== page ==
Tyketto writes: "In an opinion handed down today, The Virginia Supreme Court has ruled that a Virginia-based technology entrepreneur owns a rare 1776 copy of the Declaration of Independence, not the state of Maine. Richard Adams Jr. purchased the document in 2001 from a book dealer in London, while the state of Maine claimed that it belonged to the town of Wiscasset, where the town clerk kept it in 1776. Adams, founder of UUNet Technologies, the first commercial ISP, sued to establish title to the document, stating that there was no official record kept by Wiscasset. The Court agreed." Link to Original Source
fudreporter writes: "Wired.com has an article referring to comments Senator Orrin Hatch(R-Utah) made about downloading copyrighted material from the Internet...
Sen. Orrin Hatch (R-Utah) suggested Tuesday that people who download copyright materials from the Internet should have their computers automatically destroyed.
But Hatch himself is using unlicensed software on his official website, which presumably would qualify his computer to be smoked by the system he proposes.
"It's an unlicensed copy," said Andy Woolley, who runs Milonic. "It's very unfortunate for him because of those comments he made."" Link to Original Source
christian.einfeldt writes: "Computers and handheld devices running default GNU Linux or Unix OSes have swept Amazon's 'best of' list for 2007, according BusinessWire.com for 28 December 2007. Best selling computer? The Nokia Internet Tablet PC, running Linux. Best reviewed computer? The Apple MacBook Pro notebook PC. Most wished for computer? Asus Eee 4G-Galaxy 7-inch PC mobile Internet device, which comes with Xandros Linux pre-installed. And last, but not least, the most frequently gifted computer: The Apple MacBook notebook PC. Microsoft makes only one appearance on the list, and it wasn't in games, but in the best selling software package: Microsoft Office Home and Student 2007. Microsoft fans will point out that 'all of these computers are capable of running Windows', but in years past, that line belonged to the Linux / Mac crowd." Link to Original Source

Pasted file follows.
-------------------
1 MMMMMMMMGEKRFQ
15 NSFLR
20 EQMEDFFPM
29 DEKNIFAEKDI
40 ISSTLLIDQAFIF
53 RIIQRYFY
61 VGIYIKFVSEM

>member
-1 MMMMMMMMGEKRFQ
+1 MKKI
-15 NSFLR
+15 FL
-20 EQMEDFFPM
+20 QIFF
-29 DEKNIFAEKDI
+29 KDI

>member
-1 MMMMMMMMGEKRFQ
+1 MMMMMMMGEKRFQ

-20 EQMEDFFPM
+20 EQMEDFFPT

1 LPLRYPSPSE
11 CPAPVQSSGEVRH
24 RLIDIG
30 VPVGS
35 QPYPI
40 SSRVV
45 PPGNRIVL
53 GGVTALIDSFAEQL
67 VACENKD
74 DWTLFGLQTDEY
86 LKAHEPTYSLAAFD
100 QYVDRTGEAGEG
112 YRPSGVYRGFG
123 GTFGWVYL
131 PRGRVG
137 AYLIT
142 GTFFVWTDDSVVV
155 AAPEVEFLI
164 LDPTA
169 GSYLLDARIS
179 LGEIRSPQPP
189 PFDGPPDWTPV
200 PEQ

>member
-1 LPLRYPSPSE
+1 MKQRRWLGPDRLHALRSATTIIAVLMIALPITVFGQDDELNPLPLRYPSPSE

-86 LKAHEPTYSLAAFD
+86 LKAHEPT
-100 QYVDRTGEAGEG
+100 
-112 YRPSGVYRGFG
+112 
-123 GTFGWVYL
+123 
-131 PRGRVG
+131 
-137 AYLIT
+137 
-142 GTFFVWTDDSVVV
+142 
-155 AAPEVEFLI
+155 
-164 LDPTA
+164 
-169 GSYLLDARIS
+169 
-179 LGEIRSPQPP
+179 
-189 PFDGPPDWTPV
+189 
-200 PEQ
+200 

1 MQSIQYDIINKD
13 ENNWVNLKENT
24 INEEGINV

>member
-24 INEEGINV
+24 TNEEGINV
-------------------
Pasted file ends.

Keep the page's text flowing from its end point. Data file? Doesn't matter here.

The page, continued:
davidwr writes: The St. Petersburg, FL, Times reports that Florida is going back to paper ballots, but with a twist. They are printing the ballots on-demand, right there at the polling booth. This isn't machine-assisted voting where a touch-screen fills in your printed ballot for you. It's just a way to save printing costs and reduce paper waste.
Jayson Anders writes: Research has been done demonstrating a far superior type of thermal compound using diamond. Silver has a respectable thermal conductivity at: 429W/m K. Diamond on the other hand has a thermal conductivity of 900-2320 W/m K. So worst case scenario we double performance, and best case is roughly a 5x multiplier. The folks over at Recommendedspec.com have put together a article showing you how to make your own! Link to Original Source
pyalot writes: "The swiss goverment has passed a law that would make it impossible to cirvumvent effective copy protection measures. I have created a page to inform and organize a resistance against this law. If we collect 50'000 signatures until the 24th of January however, we can force a national vote on this law. Help me in any way that you can fight this law. I was first made aware of this two days ago by this article on slashdot." Link to Original Source
boarder8925 writes: "The U.S. federal government has informed Britain that it has the right to kidnap British citizens suspected of criminal offenses. The Times continues: "A senior lawyer for the American government has told the Court of Appeal in London that kidnapping foreign citizens is permissible under American law because the US Supreme Court has sanctioned it."" Link to Original Source
"My employer, Novell, has modified my position to now allow me to work full time on this project. Namely getting more new Linux kernel drivers written, for free, for any company that so desires. And to help manage all of the developers and project managers who want to help out...They really care about helping make Linux support as many devices as possible, with fully open-source drivers.""